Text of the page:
Oregon Symphony: Christmas concert at Coffee Creek

Photos and story by BENJI VUONG

Editor’s note: Just before Christmas, musicians from the Oregon Symphony (violinists Shin-young Kwon and Emily Cole, percussionist Sergio Carreno, bassoonist Evan Kuhlmann, cellist Marilyn de Oliveira, and violist Jennifer Arnold) gave a performance to inmates at Oregon’s Coffee Creek correctional facility for women. Portland Mayor Charlie Hales and his wife Nancy were among those in the audience. Oregon ArtsWatch photographer Benji Vuong contributed this photo essay.

The event was held in a medium level security of the facility and only women were in attendance. Men are sent to Coffee Creek as well, but only for evaluation before being sent to their place of residence elsewhere. Photographers, reporters and musicians had to be escorted by security personnel through multiple check points — and of course — we went through heavy, rigorous screening to make sure everything that was brought in to the facility was cleared, and re-checked once we exited to make sure we did not leave anything behind, intentional or not. Visitors were told that our every move would be watched. I did feel uneasy at times moving around the tight corners to get a good shot while being watched over by the officers nearby, but I suppose this is because it was my first time inside a prison so it was a little intimidating.

The concert itself was truly inspiring. The musicians were extremely welcoming, even humorous at times, pulling jokes at their expense. The crowd was very receptive and respectful. Some were rather young and some could be my grandmother’s age. It took a little while for them to warm up initially, but after a few songs, they really got into the spirit and sang along exuberantly during the caroling section. There were times when I thought I saw Nancy Hales and some of the inmates teary eyed. I genuinely thought that the musicians’ warm and jubilant performance brought some comfort to these women.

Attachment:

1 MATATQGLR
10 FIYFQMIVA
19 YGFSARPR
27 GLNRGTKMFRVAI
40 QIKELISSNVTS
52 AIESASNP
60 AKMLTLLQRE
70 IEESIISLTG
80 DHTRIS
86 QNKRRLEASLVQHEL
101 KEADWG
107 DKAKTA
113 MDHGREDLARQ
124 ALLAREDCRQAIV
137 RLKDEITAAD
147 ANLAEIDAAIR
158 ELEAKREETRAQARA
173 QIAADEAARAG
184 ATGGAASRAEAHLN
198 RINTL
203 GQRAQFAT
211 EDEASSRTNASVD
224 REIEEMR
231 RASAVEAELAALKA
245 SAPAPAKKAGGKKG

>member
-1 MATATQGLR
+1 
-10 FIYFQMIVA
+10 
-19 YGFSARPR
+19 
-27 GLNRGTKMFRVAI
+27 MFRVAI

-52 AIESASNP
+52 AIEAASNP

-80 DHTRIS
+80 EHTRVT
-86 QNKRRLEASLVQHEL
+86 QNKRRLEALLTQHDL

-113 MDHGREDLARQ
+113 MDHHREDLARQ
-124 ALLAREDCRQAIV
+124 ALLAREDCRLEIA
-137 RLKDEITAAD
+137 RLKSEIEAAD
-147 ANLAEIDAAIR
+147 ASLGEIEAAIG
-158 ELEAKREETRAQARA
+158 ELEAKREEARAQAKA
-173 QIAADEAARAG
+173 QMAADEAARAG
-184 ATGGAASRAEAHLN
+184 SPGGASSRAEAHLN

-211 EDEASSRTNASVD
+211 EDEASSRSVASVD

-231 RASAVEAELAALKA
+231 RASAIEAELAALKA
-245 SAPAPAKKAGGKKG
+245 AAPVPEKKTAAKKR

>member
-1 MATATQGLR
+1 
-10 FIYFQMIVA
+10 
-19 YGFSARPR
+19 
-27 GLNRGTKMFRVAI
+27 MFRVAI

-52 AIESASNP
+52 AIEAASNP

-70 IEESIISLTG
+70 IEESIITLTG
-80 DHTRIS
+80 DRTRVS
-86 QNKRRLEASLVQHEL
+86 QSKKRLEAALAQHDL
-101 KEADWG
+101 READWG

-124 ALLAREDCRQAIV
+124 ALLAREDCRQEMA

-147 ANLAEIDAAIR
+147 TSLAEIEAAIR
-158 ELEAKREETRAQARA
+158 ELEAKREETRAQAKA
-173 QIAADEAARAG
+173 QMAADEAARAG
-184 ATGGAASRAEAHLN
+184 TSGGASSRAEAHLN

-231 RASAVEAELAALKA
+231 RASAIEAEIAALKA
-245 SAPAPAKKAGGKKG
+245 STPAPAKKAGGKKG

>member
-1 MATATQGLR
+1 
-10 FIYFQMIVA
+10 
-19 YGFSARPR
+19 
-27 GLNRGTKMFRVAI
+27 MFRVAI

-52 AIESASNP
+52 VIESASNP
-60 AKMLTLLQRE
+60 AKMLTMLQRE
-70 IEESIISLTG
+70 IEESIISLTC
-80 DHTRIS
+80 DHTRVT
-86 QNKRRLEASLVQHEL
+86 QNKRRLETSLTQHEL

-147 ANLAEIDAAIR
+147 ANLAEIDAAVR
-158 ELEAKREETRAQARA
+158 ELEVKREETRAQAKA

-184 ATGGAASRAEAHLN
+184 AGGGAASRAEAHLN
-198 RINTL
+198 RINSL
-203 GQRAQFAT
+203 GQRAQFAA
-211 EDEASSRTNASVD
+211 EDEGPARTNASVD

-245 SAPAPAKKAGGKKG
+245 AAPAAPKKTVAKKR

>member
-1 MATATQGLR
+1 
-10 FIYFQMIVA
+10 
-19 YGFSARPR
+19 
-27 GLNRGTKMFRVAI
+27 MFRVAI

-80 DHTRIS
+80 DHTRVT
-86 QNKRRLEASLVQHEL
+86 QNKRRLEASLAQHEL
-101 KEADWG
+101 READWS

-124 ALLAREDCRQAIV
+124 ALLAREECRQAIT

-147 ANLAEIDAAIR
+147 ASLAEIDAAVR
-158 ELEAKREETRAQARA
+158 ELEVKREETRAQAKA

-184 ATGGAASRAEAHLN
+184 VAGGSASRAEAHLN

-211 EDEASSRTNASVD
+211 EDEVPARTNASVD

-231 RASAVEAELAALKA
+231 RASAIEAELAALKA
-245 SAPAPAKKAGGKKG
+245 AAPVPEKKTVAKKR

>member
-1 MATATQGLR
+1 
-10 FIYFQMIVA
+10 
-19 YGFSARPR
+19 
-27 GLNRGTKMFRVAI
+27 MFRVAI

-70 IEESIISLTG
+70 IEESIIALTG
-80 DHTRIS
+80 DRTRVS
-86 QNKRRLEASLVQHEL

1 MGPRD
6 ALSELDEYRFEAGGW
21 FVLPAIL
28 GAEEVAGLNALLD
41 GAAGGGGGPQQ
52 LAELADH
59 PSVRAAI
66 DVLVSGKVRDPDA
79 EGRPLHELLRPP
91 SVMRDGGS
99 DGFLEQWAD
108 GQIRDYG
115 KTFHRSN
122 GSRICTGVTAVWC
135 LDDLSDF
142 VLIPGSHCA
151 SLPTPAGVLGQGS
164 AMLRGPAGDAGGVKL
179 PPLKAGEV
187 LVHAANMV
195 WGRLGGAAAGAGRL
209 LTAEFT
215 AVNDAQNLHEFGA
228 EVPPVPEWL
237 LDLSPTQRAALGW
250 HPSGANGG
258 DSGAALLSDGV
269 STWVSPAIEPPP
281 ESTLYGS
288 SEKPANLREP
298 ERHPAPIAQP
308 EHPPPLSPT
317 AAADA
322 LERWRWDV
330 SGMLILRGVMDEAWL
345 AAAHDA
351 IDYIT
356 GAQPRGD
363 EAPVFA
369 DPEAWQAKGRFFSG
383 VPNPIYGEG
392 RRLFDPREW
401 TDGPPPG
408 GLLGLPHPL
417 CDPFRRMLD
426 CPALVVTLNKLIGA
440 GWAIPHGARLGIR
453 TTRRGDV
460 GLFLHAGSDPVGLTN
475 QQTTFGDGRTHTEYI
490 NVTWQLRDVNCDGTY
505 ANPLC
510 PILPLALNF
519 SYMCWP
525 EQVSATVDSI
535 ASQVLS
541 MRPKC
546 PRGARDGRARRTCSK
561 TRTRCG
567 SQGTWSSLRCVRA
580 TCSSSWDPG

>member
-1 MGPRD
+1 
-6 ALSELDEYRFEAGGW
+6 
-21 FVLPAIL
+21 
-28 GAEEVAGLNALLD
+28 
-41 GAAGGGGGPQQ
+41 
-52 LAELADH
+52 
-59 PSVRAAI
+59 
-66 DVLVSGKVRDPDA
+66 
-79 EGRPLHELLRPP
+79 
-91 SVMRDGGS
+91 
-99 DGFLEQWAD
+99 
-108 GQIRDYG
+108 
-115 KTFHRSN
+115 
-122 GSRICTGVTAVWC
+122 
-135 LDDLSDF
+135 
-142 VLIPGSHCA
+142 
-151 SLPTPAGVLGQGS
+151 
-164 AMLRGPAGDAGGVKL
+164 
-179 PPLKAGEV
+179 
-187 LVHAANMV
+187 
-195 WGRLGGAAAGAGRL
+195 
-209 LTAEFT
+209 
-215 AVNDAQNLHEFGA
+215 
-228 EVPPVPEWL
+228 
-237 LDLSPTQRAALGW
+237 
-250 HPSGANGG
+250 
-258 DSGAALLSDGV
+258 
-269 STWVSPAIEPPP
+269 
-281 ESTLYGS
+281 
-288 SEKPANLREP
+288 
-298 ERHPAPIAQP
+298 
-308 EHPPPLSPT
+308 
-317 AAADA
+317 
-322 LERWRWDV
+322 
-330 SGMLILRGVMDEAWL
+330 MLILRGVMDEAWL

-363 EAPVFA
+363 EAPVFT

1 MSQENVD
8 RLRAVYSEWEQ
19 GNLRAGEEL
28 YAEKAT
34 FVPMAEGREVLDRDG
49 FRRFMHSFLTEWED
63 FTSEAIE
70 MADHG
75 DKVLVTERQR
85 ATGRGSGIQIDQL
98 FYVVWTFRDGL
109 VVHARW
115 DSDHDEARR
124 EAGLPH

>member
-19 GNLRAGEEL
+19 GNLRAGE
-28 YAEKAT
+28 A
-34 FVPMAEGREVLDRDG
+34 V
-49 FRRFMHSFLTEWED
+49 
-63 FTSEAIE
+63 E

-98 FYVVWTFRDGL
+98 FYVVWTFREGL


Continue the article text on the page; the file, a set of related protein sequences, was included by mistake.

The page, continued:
During the Q&A, many of the inmates asked thoughtful questions. Some wondered about the differences between a viola and a violin, what sound a certain note made and why, the history of the bassoon, etc. Quite a technical and inquisitive bunch, they are. I saw a spinet piano in the chapel and was told that some women do come in and play on occasion. So I am sure there are at least some musicians amongst them, but I think the Oregon Symphony is really quite a highlight of their season, if not year.